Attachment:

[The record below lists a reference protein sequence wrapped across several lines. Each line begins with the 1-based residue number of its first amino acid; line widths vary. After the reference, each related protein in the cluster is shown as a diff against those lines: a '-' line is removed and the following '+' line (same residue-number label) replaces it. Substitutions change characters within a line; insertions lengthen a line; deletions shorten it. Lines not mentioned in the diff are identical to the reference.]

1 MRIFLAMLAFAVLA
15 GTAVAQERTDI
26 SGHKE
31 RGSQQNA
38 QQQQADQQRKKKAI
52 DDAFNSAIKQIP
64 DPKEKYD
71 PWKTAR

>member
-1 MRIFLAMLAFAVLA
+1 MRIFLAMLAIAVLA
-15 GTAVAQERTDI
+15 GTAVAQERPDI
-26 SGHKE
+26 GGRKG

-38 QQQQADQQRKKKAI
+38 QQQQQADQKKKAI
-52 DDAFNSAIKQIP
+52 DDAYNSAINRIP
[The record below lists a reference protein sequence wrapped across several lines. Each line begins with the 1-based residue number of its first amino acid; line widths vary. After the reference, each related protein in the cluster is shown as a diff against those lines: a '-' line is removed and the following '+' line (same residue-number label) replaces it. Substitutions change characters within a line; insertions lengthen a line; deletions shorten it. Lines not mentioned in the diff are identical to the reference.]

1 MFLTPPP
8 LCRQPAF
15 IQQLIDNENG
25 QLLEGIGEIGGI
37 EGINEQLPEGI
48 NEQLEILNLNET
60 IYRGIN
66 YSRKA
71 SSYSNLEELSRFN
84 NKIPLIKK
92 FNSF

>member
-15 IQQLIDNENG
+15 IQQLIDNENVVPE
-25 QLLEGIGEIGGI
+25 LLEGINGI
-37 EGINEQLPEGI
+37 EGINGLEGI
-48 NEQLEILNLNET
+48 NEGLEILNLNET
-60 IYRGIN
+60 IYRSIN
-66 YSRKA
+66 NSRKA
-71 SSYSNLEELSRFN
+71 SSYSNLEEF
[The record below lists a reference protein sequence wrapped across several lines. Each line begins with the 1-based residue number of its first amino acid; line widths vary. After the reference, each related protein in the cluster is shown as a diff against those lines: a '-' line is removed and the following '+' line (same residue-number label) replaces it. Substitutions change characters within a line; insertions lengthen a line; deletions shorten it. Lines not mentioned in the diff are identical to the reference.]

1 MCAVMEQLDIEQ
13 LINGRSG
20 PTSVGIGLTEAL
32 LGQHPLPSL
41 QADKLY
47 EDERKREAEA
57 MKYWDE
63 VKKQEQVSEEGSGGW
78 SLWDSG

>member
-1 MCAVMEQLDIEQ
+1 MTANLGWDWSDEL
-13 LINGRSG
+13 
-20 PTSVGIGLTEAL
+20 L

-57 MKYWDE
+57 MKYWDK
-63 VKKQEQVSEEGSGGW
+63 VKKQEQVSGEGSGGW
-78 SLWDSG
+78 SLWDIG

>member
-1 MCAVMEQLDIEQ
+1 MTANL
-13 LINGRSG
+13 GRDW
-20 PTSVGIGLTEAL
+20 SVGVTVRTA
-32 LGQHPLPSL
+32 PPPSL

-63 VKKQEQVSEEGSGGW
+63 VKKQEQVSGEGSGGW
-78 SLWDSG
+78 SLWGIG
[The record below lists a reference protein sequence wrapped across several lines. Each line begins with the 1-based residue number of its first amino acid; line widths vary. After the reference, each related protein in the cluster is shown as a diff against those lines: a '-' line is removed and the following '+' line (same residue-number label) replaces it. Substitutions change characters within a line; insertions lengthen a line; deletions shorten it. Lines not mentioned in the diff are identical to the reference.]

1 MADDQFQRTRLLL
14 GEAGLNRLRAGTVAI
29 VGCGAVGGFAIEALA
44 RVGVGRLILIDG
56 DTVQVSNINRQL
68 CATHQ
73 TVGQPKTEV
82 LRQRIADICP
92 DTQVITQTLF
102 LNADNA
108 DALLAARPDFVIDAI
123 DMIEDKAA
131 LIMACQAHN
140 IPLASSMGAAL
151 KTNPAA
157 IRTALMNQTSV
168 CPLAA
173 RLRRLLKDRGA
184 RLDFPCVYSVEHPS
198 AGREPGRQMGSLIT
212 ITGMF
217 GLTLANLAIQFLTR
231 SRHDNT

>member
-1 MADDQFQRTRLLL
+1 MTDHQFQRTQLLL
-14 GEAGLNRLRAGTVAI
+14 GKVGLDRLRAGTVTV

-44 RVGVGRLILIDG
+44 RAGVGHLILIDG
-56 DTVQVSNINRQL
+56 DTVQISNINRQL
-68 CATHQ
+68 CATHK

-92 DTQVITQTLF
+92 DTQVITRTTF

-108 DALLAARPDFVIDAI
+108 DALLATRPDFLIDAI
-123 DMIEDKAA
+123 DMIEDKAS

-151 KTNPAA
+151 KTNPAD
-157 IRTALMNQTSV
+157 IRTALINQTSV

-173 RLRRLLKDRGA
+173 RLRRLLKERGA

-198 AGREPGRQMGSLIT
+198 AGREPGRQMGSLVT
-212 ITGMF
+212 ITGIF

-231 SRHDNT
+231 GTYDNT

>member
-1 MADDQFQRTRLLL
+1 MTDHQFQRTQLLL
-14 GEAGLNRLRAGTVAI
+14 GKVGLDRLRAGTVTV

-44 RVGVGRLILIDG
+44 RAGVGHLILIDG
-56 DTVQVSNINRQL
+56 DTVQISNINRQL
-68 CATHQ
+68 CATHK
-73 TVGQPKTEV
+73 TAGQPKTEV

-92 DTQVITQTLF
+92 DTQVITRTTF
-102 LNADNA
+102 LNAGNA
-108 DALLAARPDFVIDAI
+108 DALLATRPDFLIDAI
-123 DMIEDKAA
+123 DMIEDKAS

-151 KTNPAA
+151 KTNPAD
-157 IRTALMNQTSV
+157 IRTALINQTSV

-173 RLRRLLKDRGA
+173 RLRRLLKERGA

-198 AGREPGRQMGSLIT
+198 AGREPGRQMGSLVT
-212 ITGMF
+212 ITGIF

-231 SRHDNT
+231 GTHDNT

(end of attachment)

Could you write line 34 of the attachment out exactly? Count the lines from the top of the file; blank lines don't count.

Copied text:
-15 IQQLIDNENG